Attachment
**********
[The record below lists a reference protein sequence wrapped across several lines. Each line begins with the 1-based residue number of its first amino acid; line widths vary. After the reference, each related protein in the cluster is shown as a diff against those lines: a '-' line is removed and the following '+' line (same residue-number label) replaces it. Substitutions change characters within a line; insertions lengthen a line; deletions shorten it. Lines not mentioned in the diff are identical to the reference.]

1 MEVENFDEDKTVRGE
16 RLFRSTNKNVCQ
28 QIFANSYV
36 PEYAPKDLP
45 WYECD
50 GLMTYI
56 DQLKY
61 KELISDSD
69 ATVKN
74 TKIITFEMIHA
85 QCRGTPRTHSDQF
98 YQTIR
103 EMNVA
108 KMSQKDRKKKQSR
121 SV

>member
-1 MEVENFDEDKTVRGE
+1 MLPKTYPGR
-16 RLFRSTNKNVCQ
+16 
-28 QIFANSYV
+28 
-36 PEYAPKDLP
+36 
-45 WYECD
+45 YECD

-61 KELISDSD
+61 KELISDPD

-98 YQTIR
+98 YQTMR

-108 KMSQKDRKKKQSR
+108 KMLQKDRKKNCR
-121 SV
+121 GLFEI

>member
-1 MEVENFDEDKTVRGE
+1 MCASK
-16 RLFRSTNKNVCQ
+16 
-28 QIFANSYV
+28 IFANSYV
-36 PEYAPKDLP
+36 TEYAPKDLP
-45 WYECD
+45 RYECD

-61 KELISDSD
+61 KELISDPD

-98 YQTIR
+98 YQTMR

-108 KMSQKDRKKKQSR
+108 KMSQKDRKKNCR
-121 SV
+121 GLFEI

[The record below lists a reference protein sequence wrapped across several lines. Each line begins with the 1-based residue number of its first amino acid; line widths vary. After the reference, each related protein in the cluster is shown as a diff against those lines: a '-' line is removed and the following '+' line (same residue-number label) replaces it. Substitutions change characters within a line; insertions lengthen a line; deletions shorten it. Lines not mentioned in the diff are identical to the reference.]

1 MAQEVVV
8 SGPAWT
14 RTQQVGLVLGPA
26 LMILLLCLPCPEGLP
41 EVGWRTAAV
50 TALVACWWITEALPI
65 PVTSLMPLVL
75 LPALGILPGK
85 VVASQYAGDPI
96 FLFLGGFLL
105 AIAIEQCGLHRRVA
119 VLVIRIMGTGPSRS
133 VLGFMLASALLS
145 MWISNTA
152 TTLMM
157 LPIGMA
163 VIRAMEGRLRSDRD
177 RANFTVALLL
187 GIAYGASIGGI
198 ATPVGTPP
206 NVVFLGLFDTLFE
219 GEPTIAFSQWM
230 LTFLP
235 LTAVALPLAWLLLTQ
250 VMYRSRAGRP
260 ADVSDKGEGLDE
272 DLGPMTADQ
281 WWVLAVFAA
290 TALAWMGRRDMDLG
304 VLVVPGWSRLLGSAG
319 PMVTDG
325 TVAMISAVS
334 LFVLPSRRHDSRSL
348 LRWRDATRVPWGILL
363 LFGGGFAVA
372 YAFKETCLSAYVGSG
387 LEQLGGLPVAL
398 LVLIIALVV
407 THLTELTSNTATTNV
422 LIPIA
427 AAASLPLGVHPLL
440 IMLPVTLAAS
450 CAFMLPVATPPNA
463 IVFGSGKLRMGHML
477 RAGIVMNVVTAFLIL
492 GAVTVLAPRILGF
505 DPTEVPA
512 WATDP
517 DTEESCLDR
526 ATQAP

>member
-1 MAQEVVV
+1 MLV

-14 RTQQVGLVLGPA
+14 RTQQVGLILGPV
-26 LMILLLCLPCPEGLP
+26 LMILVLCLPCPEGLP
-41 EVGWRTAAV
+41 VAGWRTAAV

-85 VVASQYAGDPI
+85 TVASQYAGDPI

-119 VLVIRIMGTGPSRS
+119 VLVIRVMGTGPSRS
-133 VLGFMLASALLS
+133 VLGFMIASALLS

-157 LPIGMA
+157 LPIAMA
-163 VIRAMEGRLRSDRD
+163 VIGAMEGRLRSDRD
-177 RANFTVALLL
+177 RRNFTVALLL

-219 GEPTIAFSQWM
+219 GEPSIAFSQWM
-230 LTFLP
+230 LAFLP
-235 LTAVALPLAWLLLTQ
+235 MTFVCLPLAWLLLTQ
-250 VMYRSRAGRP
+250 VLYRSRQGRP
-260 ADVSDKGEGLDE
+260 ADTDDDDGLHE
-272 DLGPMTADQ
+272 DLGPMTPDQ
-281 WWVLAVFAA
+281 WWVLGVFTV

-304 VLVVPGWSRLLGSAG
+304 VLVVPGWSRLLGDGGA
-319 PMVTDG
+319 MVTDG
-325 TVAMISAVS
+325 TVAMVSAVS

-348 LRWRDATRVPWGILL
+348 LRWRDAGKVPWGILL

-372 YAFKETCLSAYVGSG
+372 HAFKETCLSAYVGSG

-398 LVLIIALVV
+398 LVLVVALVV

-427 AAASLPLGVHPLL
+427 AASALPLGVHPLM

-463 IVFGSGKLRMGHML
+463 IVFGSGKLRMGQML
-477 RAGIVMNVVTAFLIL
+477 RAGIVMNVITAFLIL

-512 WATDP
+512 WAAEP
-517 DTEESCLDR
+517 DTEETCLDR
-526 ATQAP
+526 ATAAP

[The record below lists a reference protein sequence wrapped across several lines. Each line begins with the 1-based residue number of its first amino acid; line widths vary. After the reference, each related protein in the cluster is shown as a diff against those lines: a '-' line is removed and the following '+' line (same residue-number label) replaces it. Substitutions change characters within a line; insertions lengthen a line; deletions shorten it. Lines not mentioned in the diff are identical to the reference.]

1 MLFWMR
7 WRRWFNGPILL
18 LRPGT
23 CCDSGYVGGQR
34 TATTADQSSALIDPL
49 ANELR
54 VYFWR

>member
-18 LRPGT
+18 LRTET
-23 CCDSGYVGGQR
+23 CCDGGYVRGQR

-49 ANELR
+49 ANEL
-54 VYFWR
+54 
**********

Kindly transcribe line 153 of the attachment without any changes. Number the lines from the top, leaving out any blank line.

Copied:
-427 AAASLPLGVHPLL